In Bruges Martin McDonagh

In Bruges Martin McDonagh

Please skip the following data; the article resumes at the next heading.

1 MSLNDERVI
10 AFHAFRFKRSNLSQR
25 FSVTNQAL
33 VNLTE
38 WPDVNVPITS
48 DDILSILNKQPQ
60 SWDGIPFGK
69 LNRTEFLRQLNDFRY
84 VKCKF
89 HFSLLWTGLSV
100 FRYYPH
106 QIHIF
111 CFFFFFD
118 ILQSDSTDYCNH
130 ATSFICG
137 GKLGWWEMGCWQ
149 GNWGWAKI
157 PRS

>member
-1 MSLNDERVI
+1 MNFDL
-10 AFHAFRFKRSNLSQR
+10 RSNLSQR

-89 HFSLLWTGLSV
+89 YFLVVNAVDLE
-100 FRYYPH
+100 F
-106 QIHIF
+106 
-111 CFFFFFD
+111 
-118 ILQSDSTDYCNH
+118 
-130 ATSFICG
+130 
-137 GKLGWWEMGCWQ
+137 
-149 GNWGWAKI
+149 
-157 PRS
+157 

The trailer for In Bruges, with its Guy Ritchie hard sell, gave a somewhat distorted picture of the movie. Certainly, the film has its share of gunplay, nutty plot twists and reversals, and profane wisecracks but first-time writer/director McDonagh, also an award-winning playwright, has an endearingly sentimental streak and more importantly, a humanist’s regard for character that separates him from the British gangster pack. The plot concerns two Irish hit men in hiding in the eponymous Belgian city after a botched job. Ken, the older, philosophical one (Brendan Gleeson), is taken with the town and its status as the best-preserved medieval city in Belgium. Ray (Colin Farrell), the younger, fidgety one, regards the place as a "shit hole.” Their comic byplay is disrupted by their boss Harry (Ralph Fiennes), who, having dispatched them to Bruges, contacts them with something additional in mind. For all the mayhem that ensues, McDonagh has a lot of time for his actors. Gleeson again proves his stature as one of the most solid and dependable character players in the business, with a pitch-perfect performance marked by impeccable shades of melancholy. Less assured but still terrific is Fiennes, who adds an intriguing, subtly vampiric cast to his uncharacteristic turn as an East End hard man. The real surprise here though is Farrell, who one would feel justified in dismissing outright after his embarrassing take on Sonny Crockett in the big-screen Miami Vice. Here, Farrell’s moony air of self-regard seems in character. He finds just the right tone of boyish petulance in his early scenes stranded in Bruges but when our perception of the character has to change after we discover the terrible secret consuming him, he brings it off. And Mcdonagh seems like a filmmaker to watch. Extras include nice featurettes on the city of Bruges and the making of the film, and an utterly pointless montage of the movie’s swearwords, which are, needless to say, numerous. (Alliance)